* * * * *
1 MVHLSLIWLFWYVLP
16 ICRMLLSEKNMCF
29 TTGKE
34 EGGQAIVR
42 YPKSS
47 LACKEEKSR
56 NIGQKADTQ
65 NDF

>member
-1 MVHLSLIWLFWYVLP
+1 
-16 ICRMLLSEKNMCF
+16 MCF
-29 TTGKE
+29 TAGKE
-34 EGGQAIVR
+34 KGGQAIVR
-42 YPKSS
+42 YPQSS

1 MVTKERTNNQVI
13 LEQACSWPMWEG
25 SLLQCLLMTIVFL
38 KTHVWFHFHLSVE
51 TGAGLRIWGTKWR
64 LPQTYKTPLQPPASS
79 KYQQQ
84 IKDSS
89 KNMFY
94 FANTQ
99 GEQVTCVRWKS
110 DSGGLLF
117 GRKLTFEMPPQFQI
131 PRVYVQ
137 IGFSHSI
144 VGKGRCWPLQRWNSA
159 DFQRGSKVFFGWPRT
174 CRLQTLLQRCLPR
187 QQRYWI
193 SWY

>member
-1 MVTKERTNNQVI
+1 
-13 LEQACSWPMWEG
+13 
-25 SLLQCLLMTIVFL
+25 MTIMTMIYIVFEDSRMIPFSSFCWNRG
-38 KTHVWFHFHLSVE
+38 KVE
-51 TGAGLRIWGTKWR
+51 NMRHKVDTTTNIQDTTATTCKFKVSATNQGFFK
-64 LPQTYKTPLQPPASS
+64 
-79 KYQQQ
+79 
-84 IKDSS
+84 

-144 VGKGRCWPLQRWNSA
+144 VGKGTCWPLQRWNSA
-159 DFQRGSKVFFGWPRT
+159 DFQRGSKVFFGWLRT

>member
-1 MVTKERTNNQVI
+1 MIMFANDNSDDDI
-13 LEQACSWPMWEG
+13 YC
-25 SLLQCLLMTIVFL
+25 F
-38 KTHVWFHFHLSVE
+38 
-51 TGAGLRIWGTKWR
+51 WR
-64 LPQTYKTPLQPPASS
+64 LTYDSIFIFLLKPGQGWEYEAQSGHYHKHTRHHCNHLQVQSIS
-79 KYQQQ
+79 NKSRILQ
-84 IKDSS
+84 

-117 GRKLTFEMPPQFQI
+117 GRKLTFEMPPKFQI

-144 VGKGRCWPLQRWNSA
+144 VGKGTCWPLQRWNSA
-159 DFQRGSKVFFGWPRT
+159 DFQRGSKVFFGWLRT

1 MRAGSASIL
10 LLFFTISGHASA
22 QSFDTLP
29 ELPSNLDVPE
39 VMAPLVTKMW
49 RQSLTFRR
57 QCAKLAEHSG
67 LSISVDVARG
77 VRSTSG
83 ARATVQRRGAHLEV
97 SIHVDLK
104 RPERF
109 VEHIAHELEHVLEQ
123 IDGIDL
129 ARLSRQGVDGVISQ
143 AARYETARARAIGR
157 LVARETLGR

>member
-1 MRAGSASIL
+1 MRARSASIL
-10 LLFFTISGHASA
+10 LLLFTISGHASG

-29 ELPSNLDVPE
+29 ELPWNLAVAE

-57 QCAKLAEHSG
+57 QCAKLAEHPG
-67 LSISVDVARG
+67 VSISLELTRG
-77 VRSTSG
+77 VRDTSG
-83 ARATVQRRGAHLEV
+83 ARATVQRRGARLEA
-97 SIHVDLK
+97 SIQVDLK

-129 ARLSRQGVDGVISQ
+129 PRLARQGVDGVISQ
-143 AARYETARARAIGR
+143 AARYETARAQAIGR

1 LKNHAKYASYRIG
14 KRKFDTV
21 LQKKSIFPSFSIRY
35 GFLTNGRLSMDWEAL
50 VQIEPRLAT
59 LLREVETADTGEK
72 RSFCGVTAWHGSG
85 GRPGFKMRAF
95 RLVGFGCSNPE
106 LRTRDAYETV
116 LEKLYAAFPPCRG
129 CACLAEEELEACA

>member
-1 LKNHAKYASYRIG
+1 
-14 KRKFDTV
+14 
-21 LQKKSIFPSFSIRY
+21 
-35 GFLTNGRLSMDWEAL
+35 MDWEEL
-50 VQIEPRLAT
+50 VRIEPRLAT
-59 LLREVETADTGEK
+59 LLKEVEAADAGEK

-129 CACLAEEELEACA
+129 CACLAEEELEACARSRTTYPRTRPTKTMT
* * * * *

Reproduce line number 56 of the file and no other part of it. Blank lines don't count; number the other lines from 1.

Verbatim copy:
+84 